Every organization in this world that operates online, has Internet-facing systems. These are services which are necessary to deliver to customers, clients or guests. These operations are non-negotiable, and a must-have. Security-minded organizations apply better practices, such as diligently keeping all services patched, as well as using additional protection services such as Web Application Firewalls (WAF), frontend proxies that can detect and block known attacks, and maybe even anti-DDoS systems from the likes of Akamai and CloudFlare.
On Patch Tuesday (14 May 2019) Microsoft offered an RDP patch for legacy Windows and outlined the details here: https://blogs.technet.microsoft.com/msrc/2019/05/14/prevent-a-worm-by-updating-remote-desktop-services-cve-2019-0708/ The most immediate steps your organization should pursue are the following: Disable port 3389 from being publicly visible as it is only a matter of days, or perhaps hours, before the patch is reverse-engineered into a wormable exploit. To test if you are publicly visible, check out grc.com/shieldsup to show not just RDP but any other ports you may be exposing to the public Internet.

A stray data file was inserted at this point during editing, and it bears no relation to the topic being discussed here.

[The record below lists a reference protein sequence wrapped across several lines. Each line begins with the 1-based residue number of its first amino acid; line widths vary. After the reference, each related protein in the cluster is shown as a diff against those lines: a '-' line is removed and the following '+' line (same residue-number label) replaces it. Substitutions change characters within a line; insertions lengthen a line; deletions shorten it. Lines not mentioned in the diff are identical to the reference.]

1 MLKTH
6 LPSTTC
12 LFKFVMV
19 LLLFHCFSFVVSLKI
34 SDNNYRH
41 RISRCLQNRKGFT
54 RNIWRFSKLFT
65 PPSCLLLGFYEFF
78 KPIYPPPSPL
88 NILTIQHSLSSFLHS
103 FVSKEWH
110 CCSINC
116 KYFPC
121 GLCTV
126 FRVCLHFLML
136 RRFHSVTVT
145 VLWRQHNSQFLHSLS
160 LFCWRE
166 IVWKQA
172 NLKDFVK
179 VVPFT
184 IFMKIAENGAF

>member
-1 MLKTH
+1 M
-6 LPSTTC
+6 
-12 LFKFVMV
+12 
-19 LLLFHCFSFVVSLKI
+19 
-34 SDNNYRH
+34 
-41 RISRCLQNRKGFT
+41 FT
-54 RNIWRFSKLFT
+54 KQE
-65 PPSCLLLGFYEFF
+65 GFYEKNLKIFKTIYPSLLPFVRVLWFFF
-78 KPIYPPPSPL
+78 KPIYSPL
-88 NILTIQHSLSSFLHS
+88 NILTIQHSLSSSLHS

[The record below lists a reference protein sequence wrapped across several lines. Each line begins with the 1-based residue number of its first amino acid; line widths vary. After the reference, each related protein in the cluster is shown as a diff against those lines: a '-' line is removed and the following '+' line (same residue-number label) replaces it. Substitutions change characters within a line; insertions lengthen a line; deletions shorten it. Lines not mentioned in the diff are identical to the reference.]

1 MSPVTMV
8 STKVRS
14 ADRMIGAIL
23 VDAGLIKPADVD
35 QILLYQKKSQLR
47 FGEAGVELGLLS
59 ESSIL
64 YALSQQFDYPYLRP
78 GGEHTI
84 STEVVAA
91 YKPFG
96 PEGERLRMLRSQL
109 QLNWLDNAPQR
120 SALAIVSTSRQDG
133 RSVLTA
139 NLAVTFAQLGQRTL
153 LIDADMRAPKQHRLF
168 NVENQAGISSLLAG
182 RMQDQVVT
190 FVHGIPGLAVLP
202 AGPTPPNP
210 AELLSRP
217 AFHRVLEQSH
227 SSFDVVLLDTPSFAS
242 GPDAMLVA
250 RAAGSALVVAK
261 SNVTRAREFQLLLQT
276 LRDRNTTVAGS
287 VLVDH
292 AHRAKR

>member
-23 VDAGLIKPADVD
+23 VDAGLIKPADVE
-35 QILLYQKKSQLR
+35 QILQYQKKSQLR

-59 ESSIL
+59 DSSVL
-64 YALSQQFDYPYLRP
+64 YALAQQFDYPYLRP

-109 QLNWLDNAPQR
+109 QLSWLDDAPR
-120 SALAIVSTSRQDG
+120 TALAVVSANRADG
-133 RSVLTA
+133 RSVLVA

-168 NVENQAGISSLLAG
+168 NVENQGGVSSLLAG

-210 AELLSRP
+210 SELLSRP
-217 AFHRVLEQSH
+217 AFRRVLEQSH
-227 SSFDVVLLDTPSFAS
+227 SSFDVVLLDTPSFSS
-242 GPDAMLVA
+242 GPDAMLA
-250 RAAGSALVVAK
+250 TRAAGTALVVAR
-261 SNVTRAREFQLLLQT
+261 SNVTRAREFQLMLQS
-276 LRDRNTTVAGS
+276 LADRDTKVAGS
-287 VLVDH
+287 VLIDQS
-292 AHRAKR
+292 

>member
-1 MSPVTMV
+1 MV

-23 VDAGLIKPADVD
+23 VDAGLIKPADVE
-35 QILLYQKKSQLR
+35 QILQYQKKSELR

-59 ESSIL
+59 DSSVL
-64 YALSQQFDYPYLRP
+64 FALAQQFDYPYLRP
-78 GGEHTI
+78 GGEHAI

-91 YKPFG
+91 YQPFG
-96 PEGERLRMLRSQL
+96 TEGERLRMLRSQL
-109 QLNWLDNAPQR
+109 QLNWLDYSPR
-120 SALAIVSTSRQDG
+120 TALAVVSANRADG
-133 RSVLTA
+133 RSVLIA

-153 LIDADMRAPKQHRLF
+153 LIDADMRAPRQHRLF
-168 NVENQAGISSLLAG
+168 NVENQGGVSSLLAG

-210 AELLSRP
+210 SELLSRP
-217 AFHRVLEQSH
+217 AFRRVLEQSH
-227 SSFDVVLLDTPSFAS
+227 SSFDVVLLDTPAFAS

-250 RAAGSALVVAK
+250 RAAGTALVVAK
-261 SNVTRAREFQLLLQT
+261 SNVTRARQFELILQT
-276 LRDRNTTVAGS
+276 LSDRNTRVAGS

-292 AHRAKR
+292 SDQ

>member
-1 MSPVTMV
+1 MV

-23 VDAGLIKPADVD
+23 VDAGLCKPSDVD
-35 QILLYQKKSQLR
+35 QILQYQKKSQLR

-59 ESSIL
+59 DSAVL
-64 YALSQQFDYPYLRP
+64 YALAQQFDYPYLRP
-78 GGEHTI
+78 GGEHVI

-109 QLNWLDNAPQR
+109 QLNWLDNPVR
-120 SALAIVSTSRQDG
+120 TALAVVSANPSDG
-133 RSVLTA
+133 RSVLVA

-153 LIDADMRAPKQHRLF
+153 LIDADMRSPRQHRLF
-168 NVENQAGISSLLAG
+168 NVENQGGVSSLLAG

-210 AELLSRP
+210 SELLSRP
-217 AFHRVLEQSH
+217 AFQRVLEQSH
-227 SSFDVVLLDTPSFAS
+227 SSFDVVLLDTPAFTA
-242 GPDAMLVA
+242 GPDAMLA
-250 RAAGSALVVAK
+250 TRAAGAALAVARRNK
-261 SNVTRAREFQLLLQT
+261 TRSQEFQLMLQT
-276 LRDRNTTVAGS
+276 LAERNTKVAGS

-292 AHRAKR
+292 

URL ping is an HTML5 tag that pings a URL anytime the link is clicked. In Security Now Episode #709, Steve Gibson explains in detail (as he always does so masterfully) how this HTML5 standard has gained some velocity in browsers where you cannot even opt out anymore in Chrome, possibly to be followed by other browsers, inevitably. This invasion of individual privacy is definitely a problem we want to allow our users to mitigate.